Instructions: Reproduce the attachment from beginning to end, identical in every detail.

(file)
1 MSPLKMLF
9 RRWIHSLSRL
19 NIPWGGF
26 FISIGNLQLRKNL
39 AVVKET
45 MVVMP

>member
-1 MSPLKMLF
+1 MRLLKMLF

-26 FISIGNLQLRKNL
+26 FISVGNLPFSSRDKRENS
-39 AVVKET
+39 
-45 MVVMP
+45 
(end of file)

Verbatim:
1 MSPLKMLF
9 RRWIHSLSRL
19 NIPWGGF
26 FISIGNLQLRKNL
39 AVVKET
45 MVVMP

>member
-1 MSPLKMLF
+1 MRLLKMLF

-26 FISIGNLQLRKNL
+26 FISVGNLPFSSRDKRENS
-39 AVVKET
+39 
-45 MVVMP
+45 